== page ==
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PlantPure Nation

No Animals Were Harmed In The Making Of This Film: PlantPure Nation

Many are going to go and see the movie PlantPure Nation because they already agree with what they expect it will say, and that is nothing new for films that could be fairly generalized as leftist documentaries. The main complaint this group faces is that it functions as a facet of the all too present mutual approval machine. PlantPure Nation, however, offers up a film that is more interesting than one might expect. Hopefully it draws some viewers who are curious about the changing face of food in America or even those who, by no fault of their own, haven’t given it much thought.

PlantPure hinges on a few key facets and drives them home, albeit somewhat repeatedly. It makes self-identified strides towards promoting the truth and spreading “the good word.” I’m happy to say that it is successful in that goal. Viewers get a first hand view of how radically people’s health can change for the better. It’s not a lose weight quick scheme, or a new fad, it’s scientific research that proves its hypothesis. Eating better prevents the development of diseases and can improve health to such a degree that many individuals were able to completely remove a number of prescription medications from their daily routine.

The science behind PlantPure is solid and the film was created by people who are clearly invested in increasing the wellbeing of the many. However, for me, the most immersive parts of the documentary did not come through the segments about the PlantPure diet. Instead I was drawn towards what it was trying to do with the perception of vegetarianism, veganism, and locally sourced small scale farming.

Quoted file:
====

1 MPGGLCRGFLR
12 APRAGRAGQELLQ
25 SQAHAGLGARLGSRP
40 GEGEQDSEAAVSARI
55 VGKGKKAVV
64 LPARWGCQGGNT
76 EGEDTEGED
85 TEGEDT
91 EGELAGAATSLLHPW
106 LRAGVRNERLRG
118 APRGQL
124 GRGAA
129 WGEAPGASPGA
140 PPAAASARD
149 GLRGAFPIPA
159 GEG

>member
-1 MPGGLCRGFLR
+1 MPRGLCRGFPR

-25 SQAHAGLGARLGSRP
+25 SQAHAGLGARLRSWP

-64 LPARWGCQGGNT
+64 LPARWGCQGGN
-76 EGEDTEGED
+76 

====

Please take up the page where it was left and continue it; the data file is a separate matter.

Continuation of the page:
The beginning segment of the film feels almost like a campaign ad. You’ll see beautiful rolling hills, hear twangy music that drips with unadulterated Americana, and feel the history of a farm that’s been passed down through the generations. Similar imagery continues throughout and leaves a feeling that more than anything else, PlantPure wants to make it clear that vegetarianism is not just for the trendy and cosmopolitan, but for everyone.

The film highlights Mebane, NC and its residents alongside a montage of local love for fried food. A montage that I personally identify with. This is important because rural areas, counter-intuitively, suffer some of the worst food deserts and health issues in the nation.

PlantPure casts the plant based diet as a new form of independence from corporate greed and corruption, both in terms of health and American business practice, and spotlights it as a way to take back some of the country’s value from big business. I have to be honest here and say that it does get a little bit lost along the way.

The film does go on for too long though, and leaves some questions. The specifics behind the studies they conduct are vague. What were the participants’ diets were before they went the veggie route, or how expensive were the components of each meal. These points don’t break the movie, but they are important considerations.

PlantPure is worth a watch because it will inform you about happenings in both the health and political community that you are probably unaware of and make you feel good about the state of things. Most importantly, it serves as a fairly inspiring reminder that change has to come from the people and not from politicians.

My biggest complaint though? Not a single pun about grassroots. Not one.

I’m giving PlantPure Nation a Tyrone “Clean” Miller, Laurence Fishburne’s character in Apocalypse Now. While the movie is no Morpheus yet, it’s well on its way.

About Steve Gravit

Steve graduated college about two years ago and when he's not plugged into the matrix spends time kayaking, hiking, or working trail crew. Besides that it's movies and food, along with all things geek.

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